Blockade of CD28/B7 interaction prevents epitope spreading and clinical relapses of murine relapsing EAE

S. D. Miller, C. L. Vanderluat, N. J. Karandikar, J. G. Pope, D. J. Lenschow, M. C. Pal Canto, J. A. Bluestone

Research output: Contribution to journalArticlepeer-review


Immunization of SJL/J mice with the immunodominant epitope on myelin proteolipid protein (PLP139-151) results in a relapsing-remitting form of EAE (REAE). The acute clinical episode of disease is mediated by PLP139-151-specific CD4+ T cells, but the primary relapse is mediated predominantly by T cells specific for a secondary, non-crossreactive PLP epitope (PLP178-191) activated in response to myelin epitopes released during the acute disease episode (I.e., epitope spreading). The CD28/B7 costimulatory pathway is involved in the progression of clinical paralysis in R-EAE following the initial clinical episode. B71 was preferentially upregulated on CNS-resident and infiltrating mononuclear cells during the acute phase of EAE. There was also a selective increase in functional costimulatory activity of B7-1, relative to B7-2, in the splenic APCs from mice, undergoing chronic-relapsing EAE. The critical role of B7-1 in disease progression was highlighted by the ability of and B7-1 F(ab) fragment, but not anti-B7-2 mAb therapy, to effectively block clinical relapses, ameliorate CMS pathology and block epitope spreading when administered during clinical remission. In contrast, injection of intact anti-B7-1 mAb resulted in significant exacerbation of the incidence and severity of clinical relapses, due to its ability to provide costimulation via B7-1 expressed on activated encephalitogenic T cells. These results suggest that the maintenance of autoimmune reactivity in R-EAE depends on CD28/B7-1 -dependent costimulation of naive T cells that are responsible for epitope spreading. (Supported in part by NIH Grants NS30871 andNS34819).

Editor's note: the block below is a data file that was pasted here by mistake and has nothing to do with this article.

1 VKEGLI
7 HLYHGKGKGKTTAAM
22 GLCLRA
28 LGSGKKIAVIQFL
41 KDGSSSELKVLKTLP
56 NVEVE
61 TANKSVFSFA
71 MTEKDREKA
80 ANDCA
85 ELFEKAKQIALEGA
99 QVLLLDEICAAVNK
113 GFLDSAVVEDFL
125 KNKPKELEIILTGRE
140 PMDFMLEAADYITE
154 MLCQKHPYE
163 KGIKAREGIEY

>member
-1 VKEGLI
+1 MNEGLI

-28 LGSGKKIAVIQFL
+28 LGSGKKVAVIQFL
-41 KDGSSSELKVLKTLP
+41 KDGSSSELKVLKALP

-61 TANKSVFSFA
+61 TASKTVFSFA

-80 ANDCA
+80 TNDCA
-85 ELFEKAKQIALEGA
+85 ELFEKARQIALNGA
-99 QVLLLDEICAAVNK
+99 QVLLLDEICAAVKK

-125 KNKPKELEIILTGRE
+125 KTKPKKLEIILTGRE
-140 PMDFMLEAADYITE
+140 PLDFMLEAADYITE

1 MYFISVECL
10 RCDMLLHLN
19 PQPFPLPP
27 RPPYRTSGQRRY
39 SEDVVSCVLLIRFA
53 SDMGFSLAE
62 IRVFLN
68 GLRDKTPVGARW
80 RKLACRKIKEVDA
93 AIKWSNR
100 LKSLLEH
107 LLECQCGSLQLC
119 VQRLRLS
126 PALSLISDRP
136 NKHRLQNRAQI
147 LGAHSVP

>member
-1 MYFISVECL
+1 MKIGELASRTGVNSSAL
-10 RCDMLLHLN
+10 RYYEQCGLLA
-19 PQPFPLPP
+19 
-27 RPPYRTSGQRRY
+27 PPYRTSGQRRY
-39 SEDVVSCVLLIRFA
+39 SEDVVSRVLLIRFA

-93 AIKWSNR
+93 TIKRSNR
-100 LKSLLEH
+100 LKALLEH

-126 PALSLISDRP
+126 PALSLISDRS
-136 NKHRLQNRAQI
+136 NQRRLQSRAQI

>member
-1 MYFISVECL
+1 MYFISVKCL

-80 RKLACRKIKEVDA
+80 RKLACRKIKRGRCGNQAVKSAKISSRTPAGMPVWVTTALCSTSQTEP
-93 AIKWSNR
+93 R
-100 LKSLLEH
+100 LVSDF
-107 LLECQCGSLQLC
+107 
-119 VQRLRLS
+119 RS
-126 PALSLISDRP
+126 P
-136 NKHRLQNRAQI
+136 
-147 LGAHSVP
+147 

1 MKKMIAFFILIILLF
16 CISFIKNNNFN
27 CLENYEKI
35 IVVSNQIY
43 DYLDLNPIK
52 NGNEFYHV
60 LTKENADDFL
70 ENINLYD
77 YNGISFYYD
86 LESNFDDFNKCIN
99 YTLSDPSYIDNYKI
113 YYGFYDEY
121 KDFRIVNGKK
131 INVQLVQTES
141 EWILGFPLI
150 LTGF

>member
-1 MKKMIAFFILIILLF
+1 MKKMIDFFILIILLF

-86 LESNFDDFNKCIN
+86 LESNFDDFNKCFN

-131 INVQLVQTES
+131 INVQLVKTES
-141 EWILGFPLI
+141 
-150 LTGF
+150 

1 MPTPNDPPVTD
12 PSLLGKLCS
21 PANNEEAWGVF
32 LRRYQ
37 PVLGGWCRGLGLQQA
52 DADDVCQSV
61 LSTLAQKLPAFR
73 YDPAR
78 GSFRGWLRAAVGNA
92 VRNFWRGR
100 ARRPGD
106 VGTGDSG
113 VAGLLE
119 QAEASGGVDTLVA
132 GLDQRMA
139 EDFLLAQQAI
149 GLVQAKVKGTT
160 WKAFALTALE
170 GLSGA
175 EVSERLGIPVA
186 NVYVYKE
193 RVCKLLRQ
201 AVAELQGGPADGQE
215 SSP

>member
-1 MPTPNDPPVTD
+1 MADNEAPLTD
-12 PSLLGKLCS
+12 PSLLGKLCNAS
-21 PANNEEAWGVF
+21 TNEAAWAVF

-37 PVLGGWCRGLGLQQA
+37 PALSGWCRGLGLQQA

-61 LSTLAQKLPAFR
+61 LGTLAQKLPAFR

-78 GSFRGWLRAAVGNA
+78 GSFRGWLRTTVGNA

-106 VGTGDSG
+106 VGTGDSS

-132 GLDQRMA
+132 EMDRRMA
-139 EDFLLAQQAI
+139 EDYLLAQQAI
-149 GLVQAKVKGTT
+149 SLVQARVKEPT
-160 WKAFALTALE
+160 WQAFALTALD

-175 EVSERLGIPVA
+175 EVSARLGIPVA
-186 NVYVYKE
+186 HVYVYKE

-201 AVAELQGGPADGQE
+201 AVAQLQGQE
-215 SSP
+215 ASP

Original languageEnglish (US)
Pages (from-to)A1160
JournalFASEB Journal
Issue number6
StatePublished - Dec 1 1996

ASJC Scopus subject areas

  • Biotechnology
  • Biochemistry
  • Molecular Biology
  • Genetics


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